So, tape that stretches the skin over a painful joint will send a flood of mechanoreceptive information to the brain, which distract the brain from focusing on the nociceptive signaling, which might reduce pain a little and maybe improve coordination.
The other possibility is that the novelty of having the skin stretched continuously can fool the brain into thinking that the joints adjacent to the stretched skin have moved (which is the usual reason that skin stretches). In some previous posts I have discussed sensory motor illusions and their capacity to change the body maps and modulate pain. In the context of skin stretch, there is a study showing that stretching of the skin around the fingers created an illusion that the fingers are moving.
Thus, taping near a joint could fool the brain into thinking the joint has moved. And, more importantly, that the joint has moved without pain. Imagine that your shoulder hurts when it goes overhead. Then we place tape on the shoulder to stretch the skin in the same way it would be stretched when the shoulder is overhead. Perhaps the brain will interpret the sensory information from the skin stretch as meaning that the shoulder is now capable of painfree flexion. This reduces threat, which reduces pain.
So there’s two potential ways that tape might help an athlete. Now what do the studies say?
One study of patients with shoulder pain found that the tape improved range of motion but not pain. The control group was given “sham taping” and had no improvements at all. In another study on patients with whiplash, taping yielded pain relief and improvements in range of motion compared to the sham taping group. The effects were instant and continued for a day. In another study, taping was found to be just as effective as cervical thrust manipulation in the management of neck pain.
The most interesting study came out recently. It was known before the study that tape around the ankle could improve postural control, and it was also known that muscular fatigue tends to degrade postural control. So the study was set up to test whether tape could prevent postural degradation resulting from fatigue.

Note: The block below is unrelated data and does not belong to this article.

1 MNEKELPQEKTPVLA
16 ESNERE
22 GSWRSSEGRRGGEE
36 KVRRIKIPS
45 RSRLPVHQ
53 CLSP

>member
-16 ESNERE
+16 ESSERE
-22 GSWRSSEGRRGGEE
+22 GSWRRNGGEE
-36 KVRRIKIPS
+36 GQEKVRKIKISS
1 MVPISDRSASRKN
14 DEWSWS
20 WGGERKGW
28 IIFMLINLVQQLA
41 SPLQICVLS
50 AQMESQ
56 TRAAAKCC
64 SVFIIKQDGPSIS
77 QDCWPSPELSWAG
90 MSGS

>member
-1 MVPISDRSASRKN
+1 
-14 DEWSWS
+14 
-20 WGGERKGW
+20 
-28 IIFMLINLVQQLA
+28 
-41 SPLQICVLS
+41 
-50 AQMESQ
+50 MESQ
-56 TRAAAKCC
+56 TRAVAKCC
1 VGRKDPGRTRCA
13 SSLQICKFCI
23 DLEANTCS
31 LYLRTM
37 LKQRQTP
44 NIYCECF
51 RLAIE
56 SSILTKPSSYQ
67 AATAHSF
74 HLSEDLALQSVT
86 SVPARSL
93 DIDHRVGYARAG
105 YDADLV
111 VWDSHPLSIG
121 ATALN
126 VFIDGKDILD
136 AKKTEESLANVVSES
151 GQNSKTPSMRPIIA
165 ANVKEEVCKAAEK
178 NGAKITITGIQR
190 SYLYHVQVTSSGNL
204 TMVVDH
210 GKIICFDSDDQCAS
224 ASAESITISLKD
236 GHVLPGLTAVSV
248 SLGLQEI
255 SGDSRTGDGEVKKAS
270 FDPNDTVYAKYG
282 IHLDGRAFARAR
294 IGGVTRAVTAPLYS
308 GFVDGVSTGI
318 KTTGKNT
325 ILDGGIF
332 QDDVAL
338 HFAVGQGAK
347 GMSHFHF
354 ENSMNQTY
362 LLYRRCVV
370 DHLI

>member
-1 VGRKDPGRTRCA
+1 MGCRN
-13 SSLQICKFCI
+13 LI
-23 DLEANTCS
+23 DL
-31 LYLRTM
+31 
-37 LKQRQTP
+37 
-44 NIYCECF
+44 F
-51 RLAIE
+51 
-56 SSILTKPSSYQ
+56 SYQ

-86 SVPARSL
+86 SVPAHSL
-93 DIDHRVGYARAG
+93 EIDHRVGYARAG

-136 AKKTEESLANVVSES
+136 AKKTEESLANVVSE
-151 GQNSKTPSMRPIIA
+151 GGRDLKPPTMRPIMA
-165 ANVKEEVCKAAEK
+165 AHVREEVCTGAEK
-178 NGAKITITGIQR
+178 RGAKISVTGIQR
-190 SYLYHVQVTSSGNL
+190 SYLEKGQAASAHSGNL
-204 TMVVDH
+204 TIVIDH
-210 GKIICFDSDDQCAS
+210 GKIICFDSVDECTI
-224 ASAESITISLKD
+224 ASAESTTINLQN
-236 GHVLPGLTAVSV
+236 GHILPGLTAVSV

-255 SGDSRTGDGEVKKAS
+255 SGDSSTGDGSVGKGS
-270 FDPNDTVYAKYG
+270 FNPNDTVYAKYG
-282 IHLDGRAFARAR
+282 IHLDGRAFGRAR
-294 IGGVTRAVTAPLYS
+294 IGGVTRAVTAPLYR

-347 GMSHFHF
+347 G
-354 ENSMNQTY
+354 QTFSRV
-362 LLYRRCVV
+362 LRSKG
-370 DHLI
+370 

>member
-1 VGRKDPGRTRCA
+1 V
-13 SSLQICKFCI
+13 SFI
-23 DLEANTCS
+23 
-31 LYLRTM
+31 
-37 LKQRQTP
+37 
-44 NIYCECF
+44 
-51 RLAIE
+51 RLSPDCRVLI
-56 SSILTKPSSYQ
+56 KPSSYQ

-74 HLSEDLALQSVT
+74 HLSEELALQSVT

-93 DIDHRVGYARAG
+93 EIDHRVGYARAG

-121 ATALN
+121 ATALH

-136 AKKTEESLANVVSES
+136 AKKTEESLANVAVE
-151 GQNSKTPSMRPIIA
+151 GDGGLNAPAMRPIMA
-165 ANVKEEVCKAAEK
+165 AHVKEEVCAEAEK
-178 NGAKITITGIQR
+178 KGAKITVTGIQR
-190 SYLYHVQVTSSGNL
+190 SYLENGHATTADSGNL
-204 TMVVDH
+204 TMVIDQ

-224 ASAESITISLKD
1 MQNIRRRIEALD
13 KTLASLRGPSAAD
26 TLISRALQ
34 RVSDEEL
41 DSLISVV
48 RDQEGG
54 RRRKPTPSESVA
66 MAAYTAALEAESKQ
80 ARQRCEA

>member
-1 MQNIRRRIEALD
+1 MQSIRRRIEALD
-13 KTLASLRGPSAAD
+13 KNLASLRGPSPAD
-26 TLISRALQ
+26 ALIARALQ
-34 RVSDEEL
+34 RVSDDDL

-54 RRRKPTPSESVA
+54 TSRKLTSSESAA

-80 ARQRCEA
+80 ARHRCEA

Researchers assessed subjects’ posture with and without tape around the ankle, and before and after fatiguing the muscles around the ankle. The tape had no effect on posture when the muscles were not fatigued, but significantly improved postural control when there was fatigue. The researchers concuded that fatigue impairs posture by interrupting the normal flow of sensory information from the mechanoreceptors in the fatigued area. The tape adds enough new sensory information to correct for this deficit and restore postural control.
Based on the above, taping a sore joint is an interesting idea that might help and certainly won’t hurt. No one seems to agree on the exact way to tape, so you have a good chance for a result just experimenting with what works. By the way, not just any tape will work very well, you need tape specially designed for the job, such as kinesiotape.
I should mention that Diane Jacobs is a great source of information and insight on the effects of skin stretching. She is a physical therapist who makes skin stretching her main mode of treatment, and she and her many disciples claim excellent results in pain relief and function from this technique, which she calls “dermoneuromodulation.” She has a manual describing the details of her technique, including her theory (which I didn’t discuss here) that skin stretches can unkink cutaneous nerves that may be the source of the pain. Diane has a blog and discusses skin extensively at the somasimple forums. So you can get the “skinny” from Diane. Ouch!